|VASA – VJIC is inviting you to consider ten (10) essays by Sándor Szilágyi.
|Essay #1 Definitions
Let us begin at the beginning: what is photography? Not as a form of art, but photography in general. Photography could be defined as a form of human communication through which a wave motion is fixed as a still picture on a carrier by optical and chemical means. This wave motion is mainly light …
|Essay #2 Photographic Ways of Seeing
Around the time of the First World War, the Photo-Secession with its principles of beauty and idealized aestheticism no longer fit the spirit of the time. Instead, Modernist efforts introduced new ways of seeing into the fine arts …
|Essay #3 The Hungarian Paradox
Hungary is a small country, but a great power in terms of photographers: the names of Kertész, Brassaï, Moholy-Nagy, György Kepes, Robert Capa, Stefan Lorant, Martin Munkacsi, Lucien Hervé and a good few other Hungarians could not be omitted from a history ….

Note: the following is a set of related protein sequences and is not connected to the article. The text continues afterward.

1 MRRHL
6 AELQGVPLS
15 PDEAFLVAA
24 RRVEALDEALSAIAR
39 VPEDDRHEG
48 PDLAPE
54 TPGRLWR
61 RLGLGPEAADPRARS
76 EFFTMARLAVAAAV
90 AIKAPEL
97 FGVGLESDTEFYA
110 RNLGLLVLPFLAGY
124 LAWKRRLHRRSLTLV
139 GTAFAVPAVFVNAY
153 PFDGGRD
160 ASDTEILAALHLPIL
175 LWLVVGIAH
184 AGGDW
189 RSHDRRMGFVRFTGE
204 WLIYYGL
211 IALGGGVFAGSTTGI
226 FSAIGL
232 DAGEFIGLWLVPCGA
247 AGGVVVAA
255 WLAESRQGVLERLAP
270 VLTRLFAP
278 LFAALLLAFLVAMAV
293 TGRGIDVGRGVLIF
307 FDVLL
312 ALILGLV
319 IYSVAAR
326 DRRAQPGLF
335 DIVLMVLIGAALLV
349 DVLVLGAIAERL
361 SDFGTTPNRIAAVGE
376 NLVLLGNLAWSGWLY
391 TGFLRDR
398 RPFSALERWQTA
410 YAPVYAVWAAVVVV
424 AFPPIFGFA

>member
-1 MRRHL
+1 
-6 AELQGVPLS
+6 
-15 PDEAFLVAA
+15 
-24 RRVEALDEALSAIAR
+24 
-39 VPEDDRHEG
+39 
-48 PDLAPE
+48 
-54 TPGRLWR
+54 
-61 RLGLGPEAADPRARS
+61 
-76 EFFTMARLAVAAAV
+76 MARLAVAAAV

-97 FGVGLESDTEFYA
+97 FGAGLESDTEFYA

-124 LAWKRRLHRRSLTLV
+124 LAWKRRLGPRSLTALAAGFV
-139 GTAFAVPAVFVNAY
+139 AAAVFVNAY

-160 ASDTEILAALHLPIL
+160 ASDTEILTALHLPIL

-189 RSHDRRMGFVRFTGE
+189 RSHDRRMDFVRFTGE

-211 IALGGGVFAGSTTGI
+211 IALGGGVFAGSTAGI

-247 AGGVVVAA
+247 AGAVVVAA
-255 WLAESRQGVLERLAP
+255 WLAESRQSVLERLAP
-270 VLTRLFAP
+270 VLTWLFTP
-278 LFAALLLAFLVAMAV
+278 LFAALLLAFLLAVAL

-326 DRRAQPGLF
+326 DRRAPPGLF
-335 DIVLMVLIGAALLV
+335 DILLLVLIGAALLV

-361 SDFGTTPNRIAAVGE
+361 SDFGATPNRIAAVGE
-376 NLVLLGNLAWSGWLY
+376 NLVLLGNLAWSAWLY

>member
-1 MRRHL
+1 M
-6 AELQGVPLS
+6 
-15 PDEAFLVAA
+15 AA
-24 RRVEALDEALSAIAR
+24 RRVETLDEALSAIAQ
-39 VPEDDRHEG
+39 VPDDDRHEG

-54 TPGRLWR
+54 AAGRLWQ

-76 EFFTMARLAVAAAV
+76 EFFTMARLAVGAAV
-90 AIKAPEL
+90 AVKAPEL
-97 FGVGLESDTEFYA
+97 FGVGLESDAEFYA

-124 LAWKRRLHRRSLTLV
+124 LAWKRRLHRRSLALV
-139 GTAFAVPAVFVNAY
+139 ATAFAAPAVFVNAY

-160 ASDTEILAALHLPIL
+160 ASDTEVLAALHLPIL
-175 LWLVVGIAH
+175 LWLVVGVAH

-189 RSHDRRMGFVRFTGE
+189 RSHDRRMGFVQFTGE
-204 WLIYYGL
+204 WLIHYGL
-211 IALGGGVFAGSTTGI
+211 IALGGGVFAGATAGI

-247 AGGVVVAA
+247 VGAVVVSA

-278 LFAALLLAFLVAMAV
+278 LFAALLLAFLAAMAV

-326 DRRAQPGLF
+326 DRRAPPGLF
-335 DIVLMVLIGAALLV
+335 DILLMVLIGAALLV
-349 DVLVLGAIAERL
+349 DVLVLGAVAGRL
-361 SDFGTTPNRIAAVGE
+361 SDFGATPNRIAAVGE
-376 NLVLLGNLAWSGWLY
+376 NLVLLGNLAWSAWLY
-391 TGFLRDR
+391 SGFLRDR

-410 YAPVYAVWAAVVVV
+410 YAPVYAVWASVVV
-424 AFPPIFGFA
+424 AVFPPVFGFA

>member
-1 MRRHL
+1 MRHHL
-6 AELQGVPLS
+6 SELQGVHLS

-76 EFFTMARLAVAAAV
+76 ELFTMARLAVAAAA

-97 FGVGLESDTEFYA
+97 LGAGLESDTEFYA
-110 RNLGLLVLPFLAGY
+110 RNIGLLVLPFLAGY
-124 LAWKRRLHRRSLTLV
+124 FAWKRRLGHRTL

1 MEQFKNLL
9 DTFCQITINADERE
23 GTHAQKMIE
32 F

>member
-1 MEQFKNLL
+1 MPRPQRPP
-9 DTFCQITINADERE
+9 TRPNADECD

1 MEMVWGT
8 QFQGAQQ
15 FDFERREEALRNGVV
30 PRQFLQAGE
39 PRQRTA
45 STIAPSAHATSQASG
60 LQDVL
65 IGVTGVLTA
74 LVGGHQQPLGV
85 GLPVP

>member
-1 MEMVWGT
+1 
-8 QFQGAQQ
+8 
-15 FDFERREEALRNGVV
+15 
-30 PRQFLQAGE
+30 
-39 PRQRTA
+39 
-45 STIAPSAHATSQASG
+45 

|Essay #4 Photomagic
Gábor Kerekes does an extraordinary thing with photography. He does not tell stories or cite dramatic events, nor does he document his own emotions and moods – he philosophizes. He makes ontological and epistemological investigations; he probes the bounds of human cognition.
|Essay #5 Take This Photoshop:
Photographs of Imre DrégelyImre Drégely is perhaps the most playfully spirited, “smart” Hungarian photographer; yet his images are not mere interpretations of form for their own sake. Behind his gags there are very serious issues with which he tries to circumscribe the nature of photography as a medium of communication.
|Essay #6 Miklós Gulyás
Miklós Gulyás is by definition a street photographer: he only photographs in the city, loitering in Budapest, whatever catches his eye in public or open spaces. He doesn’t go after the life of the people he meets …
|Essay #7 Imre Benkő
… for Ózd’s men and women, as well as for millions of Hungarians and other central-eastern Europeans, democracy proved costlier than they might have imagined.
(Past and Present)